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pone.0126420.g008: Root-mean-square deviation of the best-fit c(s) model of the BSA sedimentation experiment when scanned with the absorbance system (green) and the interference system (magenta).The box-and-whisker plot indicates the central 50% of the data as solid line and draws the smaller and larger 25% percentiles as individual circles. The median is displayed as a vertical line.

Mentions: The design of the study was such that the analysis of the sedimentation boundaries recorded from the BSA sample would allow for an assessment of the completeness and internal consistency of the external calibration corrections in time, temperature, and radial magnification. Generally the quality of fit of the experimental SV data was excellent (for a representative BSA sedimentation velocity absorbance analysis, see Fig 7), with an average rmsd of 0.0067 OD in the absorbance system and 0.0061 fringes in the interference system. However, as shown in Fig 8, the distribution of rmsd values showed a minority of outliers. Some of the outliers in the absorbance data set can be traced simply to very noisy data resulting from low signal intensities below 800 counts. However, at 800 counts and above, no correlation between the rmsd of the fit and reported signal intensity counts was found (data not shown). In other cases, the rmsd was particularly high in the initial scans close to the meniscus region, pointing to convection as an origin of the misfit (e.g., S7 Fig). Interestingly, in a few instruments, the interference data exhibited an unexplained pattern of sloping plateaus (e.g., S8 Fig), which required truncation of the radial range used for analysis and correlated with increased errors in the determination of boundary magnitudes (data not shown). Finally, a few interference data sets exhibited wavy patterns superimposed onto the boundary shapes, but without causing excessively high rmsd or outlier s- and M-values (data not shown). Overall, in 11 out of 119 experiments the data acquisition was either not attempted, failed, or produced data sets where the c(s) model did not lead to baseline separation between the BSA monomer and dimer peak; these data sets were not included in the analysis of s-values.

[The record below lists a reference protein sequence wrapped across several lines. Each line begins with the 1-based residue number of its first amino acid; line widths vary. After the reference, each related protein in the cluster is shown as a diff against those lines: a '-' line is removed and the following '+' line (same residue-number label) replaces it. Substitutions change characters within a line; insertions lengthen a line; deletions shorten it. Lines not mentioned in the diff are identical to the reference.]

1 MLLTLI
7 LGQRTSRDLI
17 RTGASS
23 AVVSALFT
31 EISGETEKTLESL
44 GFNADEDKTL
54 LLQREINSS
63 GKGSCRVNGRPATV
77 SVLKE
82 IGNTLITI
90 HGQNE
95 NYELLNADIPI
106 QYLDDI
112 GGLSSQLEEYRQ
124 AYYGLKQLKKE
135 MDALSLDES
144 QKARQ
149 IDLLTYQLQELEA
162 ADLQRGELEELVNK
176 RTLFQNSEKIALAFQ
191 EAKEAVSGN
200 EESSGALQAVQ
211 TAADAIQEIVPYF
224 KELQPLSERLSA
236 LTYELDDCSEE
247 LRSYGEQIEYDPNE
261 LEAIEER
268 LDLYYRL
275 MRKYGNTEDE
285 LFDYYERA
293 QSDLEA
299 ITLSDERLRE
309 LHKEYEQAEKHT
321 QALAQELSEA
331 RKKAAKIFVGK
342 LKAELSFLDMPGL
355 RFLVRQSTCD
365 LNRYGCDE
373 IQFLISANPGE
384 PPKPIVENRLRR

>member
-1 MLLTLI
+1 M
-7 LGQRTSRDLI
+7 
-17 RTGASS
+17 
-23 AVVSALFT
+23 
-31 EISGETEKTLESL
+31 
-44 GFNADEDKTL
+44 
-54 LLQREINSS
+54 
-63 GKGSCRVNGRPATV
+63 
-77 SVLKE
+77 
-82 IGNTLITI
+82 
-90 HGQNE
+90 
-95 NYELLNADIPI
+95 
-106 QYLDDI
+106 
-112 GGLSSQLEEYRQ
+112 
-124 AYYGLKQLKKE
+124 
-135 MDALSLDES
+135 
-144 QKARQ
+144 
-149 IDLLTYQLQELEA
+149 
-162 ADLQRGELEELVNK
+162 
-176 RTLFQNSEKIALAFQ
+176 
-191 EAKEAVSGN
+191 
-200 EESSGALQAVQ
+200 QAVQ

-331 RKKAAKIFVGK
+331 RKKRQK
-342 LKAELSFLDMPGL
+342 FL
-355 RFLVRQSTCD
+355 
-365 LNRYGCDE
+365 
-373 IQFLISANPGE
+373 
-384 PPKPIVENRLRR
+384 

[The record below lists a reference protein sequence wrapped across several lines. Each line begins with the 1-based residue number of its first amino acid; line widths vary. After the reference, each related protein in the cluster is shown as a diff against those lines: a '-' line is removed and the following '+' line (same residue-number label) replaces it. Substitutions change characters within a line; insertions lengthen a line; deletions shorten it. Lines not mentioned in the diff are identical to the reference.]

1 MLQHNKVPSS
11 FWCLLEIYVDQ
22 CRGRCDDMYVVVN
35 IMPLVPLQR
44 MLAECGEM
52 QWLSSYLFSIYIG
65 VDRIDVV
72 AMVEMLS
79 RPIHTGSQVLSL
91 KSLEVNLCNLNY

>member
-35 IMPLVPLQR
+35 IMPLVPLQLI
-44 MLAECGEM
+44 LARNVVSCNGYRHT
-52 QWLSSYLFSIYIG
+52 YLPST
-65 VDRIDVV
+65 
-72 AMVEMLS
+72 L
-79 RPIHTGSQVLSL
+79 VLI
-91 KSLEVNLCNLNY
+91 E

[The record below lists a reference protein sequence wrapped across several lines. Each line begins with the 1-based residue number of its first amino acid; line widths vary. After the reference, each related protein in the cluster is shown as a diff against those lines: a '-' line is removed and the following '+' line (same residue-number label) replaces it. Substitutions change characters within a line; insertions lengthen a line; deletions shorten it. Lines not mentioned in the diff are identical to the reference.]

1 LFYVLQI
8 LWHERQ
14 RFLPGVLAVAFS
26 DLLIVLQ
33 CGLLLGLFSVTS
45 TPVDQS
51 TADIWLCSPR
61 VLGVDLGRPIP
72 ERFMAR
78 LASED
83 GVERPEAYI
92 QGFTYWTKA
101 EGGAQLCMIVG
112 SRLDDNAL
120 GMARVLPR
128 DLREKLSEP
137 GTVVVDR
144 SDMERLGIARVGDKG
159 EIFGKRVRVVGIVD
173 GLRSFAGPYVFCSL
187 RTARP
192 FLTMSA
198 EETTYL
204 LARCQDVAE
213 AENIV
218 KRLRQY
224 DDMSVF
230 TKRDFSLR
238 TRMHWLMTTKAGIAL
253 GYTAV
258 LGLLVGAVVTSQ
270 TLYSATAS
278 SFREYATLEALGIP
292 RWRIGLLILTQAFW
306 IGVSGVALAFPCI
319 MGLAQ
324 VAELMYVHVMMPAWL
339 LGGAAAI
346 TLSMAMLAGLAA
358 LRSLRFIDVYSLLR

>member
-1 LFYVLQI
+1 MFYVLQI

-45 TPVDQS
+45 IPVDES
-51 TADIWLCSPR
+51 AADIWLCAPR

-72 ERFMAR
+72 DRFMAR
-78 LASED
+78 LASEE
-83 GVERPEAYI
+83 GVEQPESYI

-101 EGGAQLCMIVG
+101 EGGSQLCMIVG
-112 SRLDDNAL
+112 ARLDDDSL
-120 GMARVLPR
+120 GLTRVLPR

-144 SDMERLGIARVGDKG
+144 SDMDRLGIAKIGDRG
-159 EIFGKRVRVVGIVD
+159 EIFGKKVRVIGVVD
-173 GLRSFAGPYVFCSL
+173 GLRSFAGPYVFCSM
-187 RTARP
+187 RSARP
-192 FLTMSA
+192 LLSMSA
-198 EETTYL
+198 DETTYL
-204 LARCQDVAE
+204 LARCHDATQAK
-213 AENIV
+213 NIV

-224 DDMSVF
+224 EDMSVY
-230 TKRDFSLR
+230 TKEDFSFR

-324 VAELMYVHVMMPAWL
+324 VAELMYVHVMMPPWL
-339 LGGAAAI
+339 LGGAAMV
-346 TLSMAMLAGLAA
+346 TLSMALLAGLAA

A multilaboratory comparison of calibration accuracy and the performance of external references in analytical ultracentrifugation.

Zhao H, Ghirlando R, Alfonso C, Arisaka F, Attali I, Bain DL, Bakhtina MM, Becker DF, Bedwell GJ, Bekdemir A, Besong TM, Birck C, Brautigam CA, Brennerman W, Byron O, Bzowska A, Chaires JB, Chaton CT, Cölfen H, Connaghan KD, Crowley KA, Curth U, Daviter T, Dean WL, Díez AI, Ebel C, Eckert DM, Eisele LE, Eisenstein E, England P, Escalante C, Fagan JA, Fairman R, Finn RM, Fischle W, de la Torre JG, Gor J, Gustafsson H, Hall D, Harding SE, Cifre JG, Herr AB, Howell EE, Isaac RS, Jao SC, Jose D, Kim SJ, Kokona B, Kornblatt JA, Kosek D, Krayukhina E, Krzizike D, Kusznir EA, Kwon H, Larson A, Laue TM, Le Roy A, Leech AP, Lilie H, Luger K, Luque-Ortega JR, Ma J, May CA, Maynard EL, Modrak-Wojcik A, Mok YF, Mücke N, Nagel-Steger L, Narlikar GJ, Noda M, Nourse A, Obsil T, Park CK, Park JK, Pawelek PD, Perdue EE, Perkins SJ, Perugini MA, Peterson CL, Peverelli MG, Piszczek G, Prag G, Prevelige PE, Raynal BD, Rezabkova L, Richter K, Ringel AE, Rosenberg R, Rowe AJ, Rufer AC, Scott DJ, Seravalli JG, Solovyova AS, Song R, Staunton D, Stoddard C, Stott K, Strauss HM, Streicher WW, Sumida JP, Swygert SG, Szczepanowski RH, Tessmer I, Toth RT, Tripathy A, Uchiyama S, Uebel SF, Unzai S, Gruber AV, von Hippel PH, Wandrey C, Wang SH, Weitzel SE, Wielgus-Kutrowska B, Wolberger C, Wolff M, Wright E, Wu YS, Wubben JM, Schuck P - PLoS ONE (2015)

Root-mean-square deviation of the best-fit c(s) model of the BSA sedimentation experiment when scanned with the absorbance system (green) and the interference system (magenta).The box-and-whisker plot indicates the central 50% of the data as solid line and draws the smaller and larger 25% percentiles as individual circles. The median is displayed as a vertical line.
© Copyright Policy
Related In: Results  -  Collection

License
Show All Figures
getmorefigures.php?uid=PMC4440767&req=5

pone.0126420.g008: Root-mean-square deviation of the best-fit c(s) model of the BSA sedimentation experiment when scanned with the absorbance system (green) and the interference system (magenta).The box-and-whisker plot indicates the central 50% of the data as solid line and draws the smaller and larger 25% percentiles as individual circles. The median is displayed as a vertical line.